Gere, Charles Henry

Life Span
Dickinson Connection
Class of 1861
    Full name
    Charles Henry Gere
    Place of Birth
    Birth Date Certainty
    Death Date Certainty
    Sectional choice
    Free State
    No. of Spouses
    No. of Children
    Horatio Nelson Gere (fathr), Julia Delay Grant (mother), Mariel Clapham (wife, 1871)
    Dickinson (Carlisle College)
    Other Education
    Oxford Academy, NY
    Attorney or Judge
    Relation to Slavery
    White non-slaveholder
    Political Parties
    State legislature
    Other state government
    Union Army

    Charles Henry Gere (Dickinson Chronicles)

    Charles H. Gere was born near Gainesville in Wyoming County, New York on February 18, 1838. He was the son of Horatio Nelson and Julia Delay Grant Gere.  Charles Gere was educated at public schools and at the Oxford Academy, in Oxford, New York.  Although his family had already left the East to settle on the western plains, he entered Dickinson College in Carlisle, Pennsylvania in 1859.  He was elected to the Union Philosophical Society and the Phi Kappa Psi fraternity while there and graduated with his class in 1861.

    Gere taught school for a time in Pennsylvania and in Baltimore, Maryland. He enlisted on June 22, 1863 in Company B of the six-months Tenth Maryland Volunteer Infantry, which served largely in guarding communications around Harper's Ferry, West Virginia.  When this unit mustered out in January 1864, he enlisted in the hundred-day emergency Eleventh Maryland Infantry and saw action at the Battle of Monocracy.  When the Eleventh was converted to a one-year unit, Gere served to the end of the war, guarding railways, and was mustered out on June 15, 1865.

    Very soon after the war, Gere was admitted to the bar in Baltimore.  Meanwhile, as noted, his family had relocated in March 1857 to Table Rock, Nebraska in order to help build that settlement and run a boarding house.  Gere's young sister Fanny died after a few months in the territory. His brother John was then killed in the Indian insurgency during the Civil War.  Charles Gere quickly joined his mother in 1865 and settled in nearby Pawnee, becoming a partner in the law office of David Butler during late 1865 and 1866.  He was elected to the first legislature of the newly admitted state and early the next year, when Butler became the state's first governor, Gere served for a time as his private secretary.  He also moved to the tiny village of Lincoln that had been designated as the state capital.  There he established a newspaper - the first in the state - that, like its owner, was decidedly Republican in tone.  He called it first The Commonwealth and then The State Journal.  In 1869, Gere became a state senator and, as chair of the Education Committee, helped push through the founding of the University of Nebraska and the funding of its first buildings.  The growth of Lincoln owed him much, as he was also largely responsible for the state's first lunatic asylum and its first prison.  Also, while on the senate Railway Committee, he drafted the legislation plotting the four Nebraska rail lines, each of which in the end happened to run through Lincoln.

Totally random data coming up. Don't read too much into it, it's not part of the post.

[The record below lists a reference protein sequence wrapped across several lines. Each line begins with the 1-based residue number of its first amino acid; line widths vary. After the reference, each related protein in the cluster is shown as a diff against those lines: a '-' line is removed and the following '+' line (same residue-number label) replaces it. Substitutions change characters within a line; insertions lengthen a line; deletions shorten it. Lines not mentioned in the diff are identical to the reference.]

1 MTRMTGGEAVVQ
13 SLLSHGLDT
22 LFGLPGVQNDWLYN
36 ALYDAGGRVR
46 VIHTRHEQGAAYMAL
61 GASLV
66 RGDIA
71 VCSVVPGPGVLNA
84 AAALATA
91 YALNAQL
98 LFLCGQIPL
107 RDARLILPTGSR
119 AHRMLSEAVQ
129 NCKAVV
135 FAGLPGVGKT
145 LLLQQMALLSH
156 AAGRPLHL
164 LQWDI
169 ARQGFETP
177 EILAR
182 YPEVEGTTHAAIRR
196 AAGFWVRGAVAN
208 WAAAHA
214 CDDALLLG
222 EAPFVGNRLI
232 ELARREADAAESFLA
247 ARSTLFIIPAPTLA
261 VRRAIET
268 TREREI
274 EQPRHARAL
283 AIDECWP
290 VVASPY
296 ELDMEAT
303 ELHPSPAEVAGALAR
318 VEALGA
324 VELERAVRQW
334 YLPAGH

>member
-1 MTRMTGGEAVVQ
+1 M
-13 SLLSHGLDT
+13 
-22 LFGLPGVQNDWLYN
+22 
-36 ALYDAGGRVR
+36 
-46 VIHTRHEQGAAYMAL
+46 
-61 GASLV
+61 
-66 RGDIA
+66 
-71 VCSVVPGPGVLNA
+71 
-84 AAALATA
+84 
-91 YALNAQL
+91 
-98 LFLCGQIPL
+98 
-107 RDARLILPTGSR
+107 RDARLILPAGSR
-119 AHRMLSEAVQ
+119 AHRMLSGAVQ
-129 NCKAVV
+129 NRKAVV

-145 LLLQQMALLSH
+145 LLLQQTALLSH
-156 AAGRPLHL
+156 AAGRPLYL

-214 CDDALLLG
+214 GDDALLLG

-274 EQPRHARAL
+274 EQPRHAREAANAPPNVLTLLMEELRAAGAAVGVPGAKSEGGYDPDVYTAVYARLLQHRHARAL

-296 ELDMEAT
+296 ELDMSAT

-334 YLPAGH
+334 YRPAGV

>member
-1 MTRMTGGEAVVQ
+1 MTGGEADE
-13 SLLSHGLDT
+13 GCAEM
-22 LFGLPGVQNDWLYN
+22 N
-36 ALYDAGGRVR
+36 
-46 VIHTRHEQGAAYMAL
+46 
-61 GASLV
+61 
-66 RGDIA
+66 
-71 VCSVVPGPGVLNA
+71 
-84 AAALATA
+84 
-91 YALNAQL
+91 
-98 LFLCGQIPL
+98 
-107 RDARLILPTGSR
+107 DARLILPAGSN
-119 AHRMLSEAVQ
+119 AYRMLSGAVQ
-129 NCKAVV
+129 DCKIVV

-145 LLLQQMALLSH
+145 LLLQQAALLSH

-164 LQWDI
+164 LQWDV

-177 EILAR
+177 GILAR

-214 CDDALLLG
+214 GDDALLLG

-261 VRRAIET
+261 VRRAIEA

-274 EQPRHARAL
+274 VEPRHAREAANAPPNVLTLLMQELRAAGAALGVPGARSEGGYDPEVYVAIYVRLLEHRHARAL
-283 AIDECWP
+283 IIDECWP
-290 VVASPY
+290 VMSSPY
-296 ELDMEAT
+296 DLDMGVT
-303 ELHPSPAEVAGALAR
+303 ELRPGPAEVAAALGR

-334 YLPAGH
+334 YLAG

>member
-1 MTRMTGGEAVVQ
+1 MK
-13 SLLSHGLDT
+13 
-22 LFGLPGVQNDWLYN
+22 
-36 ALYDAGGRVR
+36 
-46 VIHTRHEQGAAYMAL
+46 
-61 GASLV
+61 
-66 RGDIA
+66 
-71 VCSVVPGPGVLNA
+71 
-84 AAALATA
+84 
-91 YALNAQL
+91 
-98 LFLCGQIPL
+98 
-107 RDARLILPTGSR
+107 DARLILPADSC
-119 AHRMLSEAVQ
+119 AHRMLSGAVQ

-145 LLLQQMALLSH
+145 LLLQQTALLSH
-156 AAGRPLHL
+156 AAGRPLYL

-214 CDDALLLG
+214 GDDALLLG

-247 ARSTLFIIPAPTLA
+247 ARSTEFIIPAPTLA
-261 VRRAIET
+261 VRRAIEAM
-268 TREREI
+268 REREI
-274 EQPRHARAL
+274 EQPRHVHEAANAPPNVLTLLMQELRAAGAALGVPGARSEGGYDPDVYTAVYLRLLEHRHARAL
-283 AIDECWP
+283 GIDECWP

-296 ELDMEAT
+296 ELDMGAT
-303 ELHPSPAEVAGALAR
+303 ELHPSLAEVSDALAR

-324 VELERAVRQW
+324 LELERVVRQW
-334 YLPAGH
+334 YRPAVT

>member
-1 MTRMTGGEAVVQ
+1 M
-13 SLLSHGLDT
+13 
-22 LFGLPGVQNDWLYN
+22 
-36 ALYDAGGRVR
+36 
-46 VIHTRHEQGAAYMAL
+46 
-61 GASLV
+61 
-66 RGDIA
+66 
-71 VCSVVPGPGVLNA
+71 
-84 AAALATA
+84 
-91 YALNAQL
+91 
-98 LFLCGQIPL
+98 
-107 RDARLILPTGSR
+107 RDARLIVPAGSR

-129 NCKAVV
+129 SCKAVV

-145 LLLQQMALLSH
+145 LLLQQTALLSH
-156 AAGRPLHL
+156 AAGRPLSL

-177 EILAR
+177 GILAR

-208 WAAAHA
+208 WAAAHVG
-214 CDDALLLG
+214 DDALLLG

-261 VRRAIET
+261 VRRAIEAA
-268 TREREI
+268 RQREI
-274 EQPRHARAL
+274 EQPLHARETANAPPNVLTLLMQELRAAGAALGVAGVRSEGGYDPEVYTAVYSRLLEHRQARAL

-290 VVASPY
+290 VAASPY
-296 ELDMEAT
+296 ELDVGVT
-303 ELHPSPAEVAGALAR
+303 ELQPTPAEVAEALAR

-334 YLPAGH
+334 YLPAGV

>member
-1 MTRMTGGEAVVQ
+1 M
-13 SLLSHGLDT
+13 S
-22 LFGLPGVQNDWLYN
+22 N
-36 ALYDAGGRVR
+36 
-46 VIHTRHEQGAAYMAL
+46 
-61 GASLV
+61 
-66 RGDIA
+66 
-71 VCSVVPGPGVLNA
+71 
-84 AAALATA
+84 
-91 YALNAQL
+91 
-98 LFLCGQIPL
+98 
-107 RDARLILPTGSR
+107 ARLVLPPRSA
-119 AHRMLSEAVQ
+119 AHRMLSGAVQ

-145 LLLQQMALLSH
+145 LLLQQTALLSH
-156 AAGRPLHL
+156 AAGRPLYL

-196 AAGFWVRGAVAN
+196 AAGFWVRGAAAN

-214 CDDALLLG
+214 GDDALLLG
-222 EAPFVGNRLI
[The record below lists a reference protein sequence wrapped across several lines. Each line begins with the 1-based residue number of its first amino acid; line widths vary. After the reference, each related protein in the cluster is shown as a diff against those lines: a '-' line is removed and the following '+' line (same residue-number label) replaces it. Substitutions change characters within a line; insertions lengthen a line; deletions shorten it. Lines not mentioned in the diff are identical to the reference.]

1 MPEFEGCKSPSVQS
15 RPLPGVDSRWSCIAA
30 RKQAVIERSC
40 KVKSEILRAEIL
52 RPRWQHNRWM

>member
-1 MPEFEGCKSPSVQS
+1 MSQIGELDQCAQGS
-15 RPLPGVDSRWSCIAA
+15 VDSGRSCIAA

Gere served four terms as chair of the Republican State Central Committee.  By then, in 1870, he had given up his law practice to devote full time to his politics and his newspaper, which had become a daily that year.  He continued as president of The State Journal until his death, directing its often controversial editorial policy.  In 1882, Gere was appointed as a regent of the University of Nebraska, and later served as president of the board until 1892.  He also served as postmaster of Lincoln from 1890 to 1894.

    In September 1871, Gere married Mariel Clapham of Washington, D.C. The couple had four children, three of whom survived, all daughters.  Charles Henry Gere died in Lincoln on September 30, 1904.  He was sixty-six years old.
    John Osborne and James W. Gerencser, eds., “Charles Henry Gere ,” Dickinson Chronicles,
    How to Cite This Page: "Gere, Charles Henry," House Divided: The Civil War Research Engine at Dickinson College,